The charity dinner angle was a way for local food minded cooks (or any foodie for that matter) to host meals in their home and to get reimbursed. I have attended a few private dinners in peoples homes for charity. This included “secret super clubs” or “underground restaurants” as they are called. Most people who run secret supper clubs will tell you that they do not make much money doing it. They do it to express their inner cook and foodie.

How these people work with in the law in Michigan to allow them to cook a meal in their home and receive payment is by contacting a local charity or non-profit group who then sponsors the meal. Some or all of the proceeds after food cost goes to the charity. The charity gets a little money and buzz. The home cook gets their chef on, and does not go broke. And the guests get a great meal that is usually on par in cost and quality with a great restaurant. Everyone wins. These meals can be a one time fundraising event or an ongoing supper club in the case of the couple with the friday morning meals.

This may only be the case in Michigan, but there may be other states that allow the charity meals exception. I am excited about how charity or non-profit sponsored meals can create of a network of local food eateries. The possibilities are endless from a one day a week breakfast joint to a Tuesday night chicken dinner to any number of ethnic inspired theme meals. These grassroots local inspired meals can gain momentum and a following which can lead to official restaurant start ups. Which can mean that we will have a choice other than fast food and commercial food industry sourced eateries.

I do suggest that anyone interested in doing this would benefit from taking a class on food safety, and/or reviewing the booklet and taking the test to receive a food handler’s card.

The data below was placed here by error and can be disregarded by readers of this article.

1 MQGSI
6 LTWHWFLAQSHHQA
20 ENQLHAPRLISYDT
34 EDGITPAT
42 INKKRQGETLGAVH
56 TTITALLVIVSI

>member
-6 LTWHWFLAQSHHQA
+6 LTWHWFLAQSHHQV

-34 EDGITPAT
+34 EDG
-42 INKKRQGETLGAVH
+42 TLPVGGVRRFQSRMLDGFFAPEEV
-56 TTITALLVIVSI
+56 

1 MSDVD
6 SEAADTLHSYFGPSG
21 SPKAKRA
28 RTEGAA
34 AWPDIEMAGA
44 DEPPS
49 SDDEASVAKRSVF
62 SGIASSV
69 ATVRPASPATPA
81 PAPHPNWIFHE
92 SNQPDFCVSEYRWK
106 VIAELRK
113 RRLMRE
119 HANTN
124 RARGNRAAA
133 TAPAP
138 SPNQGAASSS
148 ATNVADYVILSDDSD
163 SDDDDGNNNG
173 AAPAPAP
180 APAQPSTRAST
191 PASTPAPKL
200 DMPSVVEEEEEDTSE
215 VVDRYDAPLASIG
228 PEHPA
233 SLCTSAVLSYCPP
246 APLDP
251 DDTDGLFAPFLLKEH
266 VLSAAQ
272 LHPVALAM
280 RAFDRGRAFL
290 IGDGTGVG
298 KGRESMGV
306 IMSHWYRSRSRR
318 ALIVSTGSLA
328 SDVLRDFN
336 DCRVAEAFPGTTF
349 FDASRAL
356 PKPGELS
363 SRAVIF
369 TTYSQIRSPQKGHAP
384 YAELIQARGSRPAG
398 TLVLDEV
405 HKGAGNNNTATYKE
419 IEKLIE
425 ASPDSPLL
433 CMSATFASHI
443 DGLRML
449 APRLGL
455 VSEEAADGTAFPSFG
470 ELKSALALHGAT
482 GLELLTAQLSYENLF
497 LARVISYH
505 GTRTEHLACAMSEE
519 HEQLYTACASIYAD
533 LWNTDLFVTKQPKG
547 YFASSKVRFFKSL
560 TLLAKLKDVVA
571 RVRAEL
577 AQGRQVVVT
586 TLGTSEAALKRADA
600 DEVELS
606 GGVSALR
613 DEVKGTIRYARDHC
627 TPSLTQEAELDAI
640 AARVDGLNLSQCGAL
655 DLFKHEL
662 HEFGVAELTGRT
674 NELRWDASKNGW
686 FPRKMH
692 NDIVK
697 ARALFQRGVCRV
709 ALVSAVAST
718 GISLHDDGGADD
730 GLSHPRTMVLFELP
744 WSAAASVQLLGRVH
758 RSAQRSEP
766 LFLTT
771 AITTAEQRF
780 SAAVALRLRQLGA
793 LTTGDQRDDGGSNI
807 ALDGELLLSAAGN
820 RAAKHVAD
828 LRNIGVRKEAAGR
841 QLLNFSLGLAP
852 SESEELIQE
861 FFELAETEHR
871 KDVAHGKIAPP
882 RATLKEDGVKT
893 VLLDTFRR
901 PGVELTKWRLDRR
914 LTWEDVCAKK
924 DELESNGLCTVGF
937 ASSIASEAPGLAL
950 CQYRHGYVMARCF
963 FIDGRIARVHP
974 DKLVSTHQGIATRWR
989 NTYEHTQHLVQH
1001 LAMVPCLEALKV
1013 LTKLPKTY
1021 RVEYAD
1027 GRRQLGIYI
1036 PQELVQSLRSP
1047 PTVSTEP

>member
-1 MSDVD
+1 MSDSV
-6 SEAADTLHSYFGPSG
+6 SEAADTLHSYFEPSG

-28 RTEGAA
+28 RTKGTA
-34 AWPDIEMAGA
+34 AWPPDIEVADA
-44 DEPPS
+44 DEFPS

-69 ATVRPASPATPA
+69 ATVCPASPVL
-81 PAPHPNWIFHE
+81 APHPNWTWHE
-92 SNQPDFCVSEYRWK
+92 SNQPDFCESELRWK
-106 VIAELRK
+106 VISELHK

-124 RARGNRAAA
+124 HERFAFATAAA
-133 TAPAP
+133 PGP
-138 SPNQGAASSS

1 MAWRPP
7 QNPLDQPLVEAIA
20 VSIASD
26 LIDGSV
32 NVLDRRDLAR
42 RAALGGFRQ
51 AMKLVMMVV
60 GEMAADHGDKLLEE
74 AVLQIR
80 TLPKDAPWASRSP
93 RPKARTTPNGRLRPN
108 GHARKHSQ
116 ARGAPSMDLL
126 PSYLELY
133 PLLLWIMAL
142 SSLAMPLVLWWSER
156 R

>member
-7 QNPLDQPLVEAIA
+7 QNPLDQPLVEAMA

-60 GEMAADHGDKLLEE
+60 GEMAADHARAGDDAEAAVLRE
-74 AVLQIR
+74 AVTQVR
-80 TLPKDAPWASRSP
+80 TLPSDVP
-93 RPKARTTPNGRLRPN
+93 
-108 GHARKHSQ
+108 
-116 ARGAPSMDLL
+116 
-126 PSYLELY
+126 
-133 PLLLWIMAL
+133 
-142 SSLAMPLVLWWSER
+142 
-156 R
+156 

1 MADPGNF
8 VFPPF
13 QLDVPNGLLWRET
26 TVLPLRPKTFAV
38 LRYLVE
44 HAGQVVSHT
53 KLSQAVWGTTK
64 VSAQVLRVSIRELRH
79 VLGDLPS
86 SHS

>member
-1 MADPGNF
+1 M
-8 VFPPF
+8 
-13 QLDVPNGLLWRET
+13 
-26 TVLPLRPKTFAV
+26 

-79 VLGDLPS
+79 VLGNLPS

So if you have an urge to express your inner chef, but don’t have your own restaurant,

I say start one in your home as a charity fundraiser meal. Shop at the farmer’s market for some fresh local produces, meats, cheeses, grains and baked good and cook up a meal. Invite your friend and get the word out, and see where it goes from there. Before we know it, we can have a network of local food eateries/meal events that provide creative, regional specialties using seasonal ingredients. It starts one table at a time.

CB


Nations Health Decline Because of Dirty Dishes?

Ann Arbor Food

Disclaimer:This is one persons mostly humorous opinion, not a scientific study (yet).

Did you ever notice that they never show people washing dishes on cooking shows? On shows like  Chopped, or Top Chef, after contestants destroy a kitchen during a challenge, they never have a follow up scene with them doing the dishes. When the contest begins again after a commercial, the kitchen is spotless.

Even a seemingly simple 30 minute meals by Rachel Ray creates a huge pile of dirty dishes. She throws pans in the oven to roast, has one pot for a sauce, another for veggies, a saute pan to brown meat, bowls to mix salad, and pots for boiling pasta. She uses a blender, a food processor, and chops raw chicken on a cutting board. There are serving platters for presenting her food, more dishes for dessert, utensils for serving, silverware to eat with and glasses for drinks. “Yumm-o” Rachel says with a smile after tasting her food. Then the credits role. The meal may takes 30 minutes to cook, but cleaning the dishes will take much longer. Is Rachel going to wash all of those dishes?